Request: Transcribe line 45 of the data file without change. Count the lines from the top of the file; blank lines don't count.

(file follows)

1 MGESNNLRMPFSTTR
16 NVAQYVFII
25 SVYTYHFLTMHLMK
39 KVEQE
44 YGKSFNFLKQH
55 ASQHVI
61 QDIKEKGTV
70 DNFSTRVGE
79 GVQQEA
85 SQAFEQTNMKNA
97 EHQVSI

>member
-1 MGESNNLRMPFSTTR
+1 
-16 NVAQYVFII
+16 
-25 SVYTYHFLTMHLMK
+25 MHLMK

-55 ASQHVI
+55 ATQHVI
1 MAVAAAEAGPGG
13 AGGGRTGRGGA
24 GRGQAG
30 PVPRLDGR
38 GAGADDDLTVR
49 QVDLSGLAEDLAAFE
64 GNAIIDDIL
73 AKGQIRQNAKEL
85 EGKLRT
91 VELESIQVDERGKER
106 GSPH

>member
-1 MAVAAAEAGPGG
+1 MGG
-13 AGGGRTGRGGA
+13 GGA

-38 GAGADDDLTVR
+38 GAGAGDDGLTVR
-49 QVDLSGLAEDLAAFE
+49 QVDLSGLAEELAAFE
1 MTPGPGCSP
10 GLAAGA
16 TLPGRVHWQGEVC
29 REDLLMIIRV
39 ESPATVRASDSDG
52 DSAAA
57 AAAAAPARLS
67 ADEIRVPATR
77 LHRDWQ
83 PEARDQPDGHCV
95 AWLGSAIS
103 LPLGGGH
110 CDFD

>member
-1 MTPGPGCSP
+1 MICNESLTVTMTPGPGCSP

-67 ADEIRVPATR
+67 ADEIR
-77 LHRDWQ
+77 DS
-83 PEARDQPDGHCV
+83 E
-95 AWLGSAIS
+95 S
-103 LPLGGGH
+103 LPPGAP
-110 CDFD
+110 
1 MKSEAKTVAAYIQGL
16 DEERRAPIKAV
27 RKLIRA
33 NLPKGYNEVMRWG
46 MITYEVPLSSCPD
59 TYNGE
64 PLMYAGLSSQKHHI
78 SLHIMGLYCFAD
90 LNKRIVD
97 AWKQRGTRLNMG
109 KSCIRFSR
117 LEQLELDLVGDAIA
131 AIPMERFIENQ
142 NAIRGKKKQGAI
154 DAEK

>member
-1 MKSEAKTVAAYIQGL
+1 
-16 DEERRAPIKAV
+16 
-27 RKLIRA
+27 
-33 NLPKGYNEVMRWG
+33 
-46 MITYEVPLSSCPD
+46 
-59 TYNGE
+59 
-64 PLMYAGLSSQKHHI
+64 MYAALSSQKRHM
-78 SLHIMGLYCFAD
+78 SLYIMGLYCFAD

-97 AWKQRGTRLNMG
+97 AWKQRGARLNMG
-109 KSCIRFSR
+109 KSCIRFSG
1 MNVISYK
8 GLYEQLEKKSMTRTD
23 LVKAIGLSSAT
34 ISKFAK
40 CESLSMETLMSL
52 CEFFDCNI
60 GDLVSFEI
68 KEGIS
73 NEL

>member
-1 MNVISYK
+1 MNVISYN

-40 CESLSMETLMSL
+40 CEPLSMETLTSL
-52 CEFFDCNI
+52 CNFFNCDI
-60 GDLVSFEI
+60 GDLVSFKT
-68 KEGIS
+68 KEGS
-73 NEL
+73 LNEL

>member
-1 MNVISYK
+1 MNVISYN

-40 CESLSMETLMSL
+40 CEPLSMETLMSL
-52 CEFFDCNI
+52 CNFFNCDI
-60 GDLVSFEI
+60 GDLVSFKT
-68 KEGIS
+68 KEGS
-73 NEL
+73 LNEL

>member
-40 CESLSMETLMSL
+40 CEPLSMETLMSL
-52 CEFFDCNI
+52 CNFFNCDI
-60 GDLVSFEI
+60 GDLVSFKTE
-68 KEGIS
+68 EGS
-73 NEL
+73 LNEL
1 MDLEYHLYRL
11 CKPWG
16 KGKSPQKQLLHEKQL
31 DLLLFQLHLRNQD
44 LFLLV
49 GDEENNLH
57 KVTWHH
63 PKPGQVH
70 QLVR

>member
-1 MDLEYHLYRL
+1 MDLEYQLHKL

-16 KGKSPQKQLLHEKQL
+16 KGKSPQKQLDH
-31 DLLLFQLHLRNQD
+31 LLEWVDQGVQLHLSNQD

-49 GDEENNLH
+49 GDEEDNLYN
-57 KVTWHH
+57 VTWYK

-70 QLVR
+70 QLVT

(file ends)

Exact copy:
39 ESPATVRASDSDG